Store d’oeurves and Personal Space

So I had to go to Costco over the weekend. And it was one of those times where a little old, hair-netted person lurked at the end of every other aisle, foisting food samples onto the swelling masses. Man, I hate that. First of all, how many people really long to taste a 5 centimeter square of chicken sausage? Or some new health drink, or a piece of frozen entree heated in a little toaster oven? Well, if you’ve been thrust into the middle of one of these episodes, you would know the answer is: everyone but me wants to graze on free tidbits stuffed in mini cupcake papers.

Which makes my Costco experience even worse than it normally is. Because all these gluttons clog up the aisles, grabbing samples, cramming their faces, cramming the faces of their kids… and the kids whine for more, or spit it out into the cart. AND YOU CAN”T GET BY THEM. You can’t proceed in a brisk fashion to pick up 5 heads of romaine or a giant container of Folgers. God help you if you want to go down the cheese aisle. That row is Clusterfuck Central.

There are entire families crowded around the freezer section. There are elderly couples moving at the speed of a glacier in front of the Metamucil display. Morbidly obese people are leaning on their carts -I swear, they bend at a 90 degree angle across the handle and support themselves on the sides of the cart – as they clutch at creamsicle bites.

All these people are in my way. And they don’t care. They don’t even notice. They drive down the wrong side of the aisle, or park diagonally across the middle, while they run back to fetch another bite o’ brie. Some of them are yapping on cell phones and are not paying any attention to their squalling children who are playing tag over by the plastic swing sets. I hate them all.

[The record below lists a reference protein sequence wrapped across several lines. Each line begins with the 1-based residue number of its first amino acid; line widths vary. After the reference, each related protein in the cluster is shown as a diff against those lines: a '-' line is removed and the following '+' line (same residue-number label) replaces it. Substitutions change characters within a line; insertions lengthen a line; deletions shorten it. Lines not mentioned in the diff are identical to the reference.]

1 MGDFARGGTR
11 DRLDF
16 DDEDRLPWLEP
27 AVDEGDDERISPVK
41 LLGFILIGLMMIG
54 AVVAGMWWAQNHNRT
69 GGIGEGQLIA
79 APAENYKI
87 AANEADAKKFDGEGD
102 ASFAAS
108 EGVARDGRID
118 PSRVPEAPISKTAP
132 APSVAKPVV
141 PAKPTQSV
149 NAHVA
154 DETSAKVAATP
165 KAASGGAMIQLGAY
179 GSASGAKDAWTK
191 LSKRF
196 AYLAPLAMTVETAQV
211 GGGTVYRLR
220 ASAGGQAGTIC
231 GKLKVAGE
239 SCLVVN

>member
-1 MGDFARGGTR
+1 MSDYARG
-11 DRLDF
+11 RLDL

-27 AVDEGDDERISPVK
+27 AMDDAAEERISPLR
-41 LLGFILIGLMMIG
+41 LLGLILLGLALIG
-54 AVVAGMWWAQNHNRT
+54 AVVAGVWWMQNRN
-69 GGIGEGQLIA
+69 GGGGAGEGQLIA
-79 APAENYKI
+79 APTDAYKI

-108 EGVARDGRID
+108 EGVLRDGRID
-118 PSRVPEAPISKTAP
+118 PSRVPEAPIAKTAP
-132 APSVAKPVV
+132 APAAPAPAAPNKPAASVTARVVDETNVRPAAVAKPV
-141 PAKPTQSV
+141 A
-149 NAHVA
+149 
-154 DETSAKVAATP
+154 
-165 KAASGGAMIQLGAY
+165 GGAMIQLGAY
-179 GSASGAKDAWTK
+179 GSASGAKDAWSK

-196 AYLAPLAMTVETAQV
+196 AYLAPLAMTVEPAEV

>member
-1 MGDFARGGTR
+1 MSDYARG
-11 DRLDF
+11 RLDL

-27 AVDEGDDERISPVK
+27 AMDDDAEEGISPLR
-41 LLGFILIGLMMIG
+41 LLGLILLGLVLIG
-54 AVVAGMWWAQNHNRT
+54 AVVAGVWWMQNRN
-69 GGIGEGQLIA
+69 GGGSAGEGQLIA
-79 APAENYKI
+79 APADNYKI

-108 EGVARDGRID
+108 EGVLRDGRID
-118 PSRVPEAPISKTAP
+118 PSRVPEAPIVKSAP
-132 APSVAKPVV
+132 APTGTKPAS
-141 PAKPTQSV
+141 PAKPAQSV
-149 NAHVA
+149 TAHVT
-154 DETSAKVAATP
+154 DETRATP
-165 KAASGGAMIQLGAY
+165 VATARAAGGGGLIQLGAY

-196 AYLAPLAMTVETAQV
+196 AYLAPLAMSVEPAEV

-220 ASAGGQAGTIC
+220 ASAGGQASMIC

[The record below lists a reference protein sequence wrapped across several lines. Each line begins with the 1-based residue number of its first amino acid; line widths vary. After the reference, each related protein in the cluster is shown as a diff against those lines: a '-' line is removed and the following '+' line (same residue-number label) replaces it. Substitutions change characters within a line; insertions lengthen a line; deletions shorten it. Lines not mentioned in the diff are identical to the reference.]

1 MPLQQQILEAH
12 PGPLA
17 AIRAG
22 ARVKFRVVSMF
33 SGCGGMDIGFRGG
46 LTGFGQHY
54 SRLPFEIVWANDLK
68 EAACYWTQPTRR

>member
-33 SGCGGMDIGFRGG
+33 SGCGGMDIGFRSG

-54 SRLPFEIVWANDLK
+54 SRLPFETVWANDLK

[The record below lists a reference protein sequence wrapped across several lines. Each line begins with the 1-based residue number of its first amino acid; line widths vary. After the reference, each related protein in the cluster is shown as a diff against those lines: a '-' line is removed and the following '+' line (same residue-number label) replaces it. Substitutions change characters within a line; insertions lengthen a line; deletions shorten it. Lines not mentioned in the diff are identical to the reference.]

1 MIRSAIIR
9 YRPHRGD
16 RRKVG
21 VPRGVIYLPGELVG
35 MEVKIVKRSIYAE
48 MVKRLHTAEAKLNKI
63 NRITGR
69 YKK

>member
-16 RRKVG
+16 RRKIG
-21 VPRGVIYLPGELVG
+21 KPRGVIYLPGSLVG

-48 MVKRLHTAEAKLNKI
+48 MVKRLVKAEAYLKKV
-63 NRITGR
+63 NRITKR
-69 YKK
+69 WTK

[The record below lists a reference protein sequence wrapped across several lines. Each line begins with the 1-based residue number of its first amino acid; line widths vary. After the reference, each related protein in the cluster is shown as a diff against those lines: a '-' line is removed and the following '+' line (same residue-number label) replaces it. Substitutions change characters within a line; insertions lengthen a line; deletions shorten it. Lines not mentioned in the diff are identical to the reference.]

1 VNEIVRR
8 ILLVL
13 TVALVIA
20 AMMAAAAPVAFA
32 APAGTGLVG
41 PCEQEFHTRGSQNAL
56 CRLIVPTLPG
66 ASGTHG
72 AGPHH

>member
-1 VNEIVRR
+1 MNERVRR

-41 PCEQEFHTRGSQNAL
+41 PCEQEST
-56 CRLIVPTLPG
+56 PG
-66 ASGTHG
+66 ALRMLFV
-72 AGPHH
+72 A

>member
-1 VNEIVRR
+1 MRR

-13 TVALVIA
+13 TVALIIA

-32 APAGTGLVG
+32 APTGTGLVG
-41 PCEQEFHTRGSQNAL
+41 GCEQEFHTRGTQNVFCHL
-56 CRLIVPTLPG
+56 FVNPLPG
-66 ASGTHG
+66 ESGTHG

I was raised by a genteel mother. I do not block aisles. I do not leave my cart on one side of the aisle and spend eons considering the merits of the products on the other side of the aisle, thus bringing all cart traffic to a standstill. I let other people go in front of me, even if I have the right of way. I help people in motorized scooter carts reach stuff from the top shelves. I answer questions from others who want to know what to do with edamame, or whether I think that bleu cheese is any good. What!? Do I look like an expert on cheese mold? Or more likely (this is, in fact, UTAH), I probably look literate, and capable of reading the expiration date on the carton.

Though I consider myself a decent human being (most days, anyway), I am a little sensitive about my personal space. I don’t like people in it. I don’t want to deal with their cell phones, kids or BO up close and personal. I smile at the people doling out the samples as I refuse them, but it is all I can do not to snarl at the greed-faces who force me to retrace my steps and come back up another aisle to get to the tomatoes. I just want you to know all this, so if we ever meet up in a Big Box store, you will keep your distance, curtail lengthy greetings, and keep your damn cart out of my way. Thank you for your attention to this matter.

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One Response to “Store d’oeurves and Personal Space”

  1. Jess Says:

    Totally just looked like a huge dork laughing out loud at this, reading on my phone, while i’m waiting for the train. Thanks for being that funny, jerk!! Now I want tiny snacks.

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